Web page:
The hump day grind is real and there are a lot of things going on right now in the world around us. Virginia people were shocked when a reporter from a local news station was shot during a live newscast, and Easy E’s son blames Suge Knight for his father’s death.
No one gets up in the morning and heads out to work thinking, “Hmmmm, hope no one shoots up the job today.” More so, no one should worry about these kinds of things either. The unedited video is just below, but it’s shocking so you’re warned.
In a story that is still developing, two members of TV station WDBJ, Alison Parker and Adam Ward, were killed this morning during a live broadcast segment. The suspect is 41 year old “disgruntled” former employee Vester Lee Flanagan who reported under the name Bryce Williams.
Details are still forth coming but from what we know his was upset about racial comments made to him by Parker (according to Flanagan’s 23 page manifesto) and at the fact that Ward complained about him to HR after working with him one time.
As of this writing, the latest report is the shooter has died from a self-inflicted gunshot wound after taking police on a high-speed chase.
It is clear that he’s been planning this for quite some time as not only did he write his manifesto, he filmed the killing with a go pro, posted to social media (he actually posted the video) among other things.
“The previously filmed season finale of Mr. Robot contains a graphic scene similar in nature to today’s tragic events in Virginia. Out of respect to the victims, their families and colleagues, and our viewers, we are postponing tonight’s episode. Our thoughts go out to all those affected during this difficult time,” the network said in a statement.
The scene in question from the finale of the critical hit depicts an individual sustaining a fatal gunshot wound during a TV interview – similar to the way reporter Alison Parker was killed on live TV while conducting an interview for WDBJ, the CBS affiliate in Roanoke, Virginia. Photographer Adam Ward and Vicki Gardner, the individual who was being interviewed by Parker, were also shot. Ward died from his injuries, while Gardner is in stable condition after undergoing surgery. The gunman, former WDBJ employee Vester Lee Flanagan II, shot himself after the attack and died of his injuries at a nearby hospital.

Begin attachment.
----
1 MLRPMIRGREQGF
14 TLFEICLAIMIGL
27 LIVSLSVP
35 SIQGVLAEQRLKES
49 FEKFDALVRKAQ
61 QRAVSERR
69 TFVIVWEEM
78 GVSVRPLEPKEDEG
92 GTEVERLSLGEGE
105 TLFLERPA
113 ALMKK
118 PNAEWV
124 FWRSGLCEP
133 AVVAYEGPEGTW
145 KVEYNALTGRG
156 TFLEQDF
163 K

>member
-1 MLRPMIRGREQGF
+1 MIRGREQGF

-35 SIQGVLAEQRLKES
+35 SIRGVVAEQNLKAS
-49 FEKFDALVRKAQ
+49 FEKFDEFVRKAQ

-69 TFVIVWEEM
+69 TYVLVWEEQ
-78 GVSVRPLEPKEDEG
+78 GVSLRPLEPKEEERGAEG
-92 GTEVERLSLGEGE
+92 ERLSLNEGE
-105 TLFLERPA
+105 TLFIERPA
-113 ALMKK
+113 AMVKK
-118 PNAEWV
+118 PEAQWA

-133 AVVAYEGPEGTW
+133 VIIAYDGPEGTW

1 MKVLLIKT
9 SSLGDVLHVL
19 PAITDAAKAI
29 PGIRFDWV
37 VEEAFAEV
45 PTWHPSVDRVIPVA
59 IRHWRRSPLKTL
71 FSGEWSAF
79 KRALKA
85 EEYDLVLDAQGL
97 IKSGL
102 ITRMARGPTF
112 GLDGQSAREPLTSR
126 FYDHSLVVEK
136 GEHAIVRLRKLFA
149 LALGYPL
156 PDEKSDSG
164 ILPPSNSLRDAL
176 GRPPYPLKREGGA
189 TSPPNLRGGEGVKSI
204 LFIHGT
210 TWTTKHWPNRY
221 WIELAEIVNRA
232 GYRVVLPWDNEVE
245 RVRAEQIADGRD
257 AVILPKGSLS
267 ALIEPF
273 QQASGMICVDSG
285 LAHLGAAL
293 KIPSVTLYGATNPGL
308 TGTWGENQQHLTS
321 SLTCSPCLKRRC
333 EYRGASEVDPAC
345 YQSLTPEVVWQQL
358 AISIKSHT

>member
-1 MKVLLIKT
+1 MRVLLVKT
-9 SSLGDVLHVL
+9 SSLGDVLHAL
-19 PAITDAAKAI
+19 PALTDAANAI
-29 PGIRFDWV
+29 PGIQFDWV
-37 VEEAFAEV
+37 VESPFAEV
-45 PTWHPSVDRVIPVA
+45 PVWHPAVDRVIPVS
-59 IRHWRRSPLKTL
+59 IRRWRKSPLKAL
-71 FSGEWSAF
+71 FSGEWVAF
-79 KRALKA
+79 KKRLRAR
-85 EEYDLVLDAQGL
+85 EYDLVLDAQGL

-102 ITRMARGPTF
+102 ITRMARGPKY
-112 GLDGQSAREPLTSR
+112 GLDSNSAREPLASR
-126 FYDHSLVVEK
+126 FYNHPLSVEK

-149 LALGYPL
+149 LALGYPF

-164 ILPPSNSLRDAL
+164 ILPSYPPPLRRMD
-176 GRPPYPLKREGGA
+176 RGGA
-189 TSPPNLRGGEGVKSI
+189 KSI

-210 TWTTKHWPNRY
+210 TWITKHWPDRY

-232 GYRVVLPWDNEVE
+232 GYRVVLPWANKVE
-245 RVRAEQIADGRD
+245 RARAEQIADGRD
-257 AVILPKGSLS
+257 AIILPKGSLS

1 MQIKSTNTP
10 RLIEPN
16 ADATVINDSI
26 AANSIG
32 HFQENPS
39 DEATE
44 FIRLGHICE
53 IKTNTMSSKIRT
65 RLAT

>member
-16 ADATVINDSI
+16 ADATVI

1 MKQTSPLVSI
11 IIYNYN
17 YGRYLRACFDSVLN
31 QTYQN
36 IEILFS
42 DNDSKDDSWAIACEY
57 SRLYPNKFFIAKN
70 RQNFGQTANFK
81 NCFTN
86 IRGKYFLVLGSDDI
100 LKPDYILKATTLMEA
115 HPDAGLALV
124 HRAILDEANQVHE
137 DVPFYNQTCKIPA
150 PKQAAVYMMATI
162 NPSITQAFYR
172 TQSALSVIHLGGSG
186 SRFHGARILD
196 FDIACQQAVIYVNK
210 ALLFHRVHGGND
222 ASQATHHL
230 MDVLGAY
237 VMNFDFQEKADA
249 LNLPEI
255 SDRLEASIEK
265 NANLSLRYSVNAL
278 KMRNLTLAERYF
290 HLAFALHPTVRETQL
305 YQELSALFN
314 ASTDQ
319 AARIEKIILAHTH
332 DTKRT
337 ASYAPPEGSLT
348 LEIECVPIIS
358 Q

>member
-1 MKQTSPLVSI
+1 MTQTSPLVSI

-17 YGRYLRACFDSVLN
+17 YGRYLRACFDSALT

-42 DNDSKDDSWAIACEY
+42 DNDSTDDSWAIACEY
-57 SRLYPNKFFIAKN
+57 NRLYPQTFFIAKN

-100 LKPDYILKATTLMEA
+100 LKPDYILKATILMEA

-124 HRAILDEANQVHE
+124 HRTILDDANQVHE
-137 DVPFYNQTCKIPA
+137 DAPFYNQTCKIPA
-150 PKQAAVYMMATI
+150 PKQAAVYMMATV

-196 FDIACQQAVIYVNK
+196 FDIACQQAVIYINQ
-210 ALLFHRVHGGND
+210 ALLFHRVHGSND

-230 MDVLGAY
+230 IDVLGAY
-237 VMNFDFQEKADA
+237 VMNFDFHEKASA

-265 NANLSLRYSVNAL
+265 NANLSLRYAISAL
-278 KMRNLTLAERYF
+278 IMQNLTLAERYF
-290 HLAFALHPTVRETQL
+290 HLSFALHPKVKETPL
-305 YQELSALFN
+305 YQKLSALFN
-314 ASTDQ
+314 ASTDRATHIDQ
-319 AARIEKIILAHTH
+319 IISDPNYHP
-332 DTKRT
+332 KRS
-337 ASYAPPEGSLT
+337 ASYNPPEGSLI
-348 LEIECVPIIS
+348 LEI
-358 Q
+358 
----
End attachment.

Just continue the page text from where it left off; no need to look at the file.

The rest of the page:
Instead, USA Network will repeat the season’s penultimate episode and air the finale Wednesday, Sept. 2 at 10 p.m.
This is hardly the first time TV shows have had to delay episodes due to violent content. The season three finale of Buffy the Vampire Slayer, which featured a high school shooting, did not air until two months after it’s scheduled airdate because of the April 1999 Columbine massacre.
There is no doubt with all of the controversy surrounding the mega hit movie Straight Outta Compton, some of the other controversies that have been raging for years have resurfaced. One of the biggest conspiracy theories we have been hearing since the death of Easy E twenty years ago is that he was killed by rival record exec Suge Knight. Now Eazy’s son is saying it’s true.
Yung Eazy, an aspiring rapper, has voiced his thoughts about what really happened to his father, who died of AIDS in 1995.
“I’ve been known my pops was killed. His death never added up two what ppl have always said maybe they think we’re idiots blind to the truth idk…”
He goes on further to reference a part in the movie where Eazy didn’t start showing any signs of sickness until after an altercation with Suge Knight. The real cause of Eazy’s death is further brought into question thanks to a clip from a 2003 Jimmy Kimmel Live! interview with Suge Knight were he alludes to injecting the rapper with AIDs as a way to get rid of someone without getting in trouble.
I’m just going to leave this right here.
By this time, we have all heard about the reading club that was kicked off a Napa Valley Wine Train tour. As the story goes, the Sistahs on the Reading Edge group were escorted by police off of the train after other riders and employees of the tour company accused them of being too loud, unruly and confrontational during the excursion, which of course, included wine and food.
Eleven women were escorted through the entire size car train, a humiliating experience and met by police at the St. Helena top on the tour. Now, even with the CEO offering a second more sincere sounding apology Tuesday, Sistahs’ member Lisa Renee Johnson feels it’s not enough. And honestly, I don’t blame them.
“He started out apologizing and said he truly wanted to hear our story, but it feels like the spin machine is in play… “He talked about how his staff had been traumatized by the last few days, made to look like something that they’re not. And I told him, ‘Well, that’s exactly what you did to us — painted us as something that we’re not, by saying those things about us on your social media.”
Johnson goes on to say that since the apology didn’t come until after they hired Sam Singer, a San Francisco crisis communications specialist, she and the other members of Sistah’s are unmoved.
This is a very interesting story and one that serves as an example of what companies are willing to risk when it seems that they are targeting a certain group of people. Yes the CEO took full responsibility saying that they did not handle the situation correctly, but. Only after painting these women on their social media pages as ghetto, rude and mean. Napa Valley Wine Train was petty, displayed a total lack of customer service and more than that, a gross lac of customer care. And as for the offer give be the CEO for a free tour for up to 50 people, Johnson said,
“We have no interest in going on the Wine Train to ‘be as loud as we want to be,’ because that was never our intention.”
An apology is nice, but in situations like this, it takes some more than a free ride to make it better.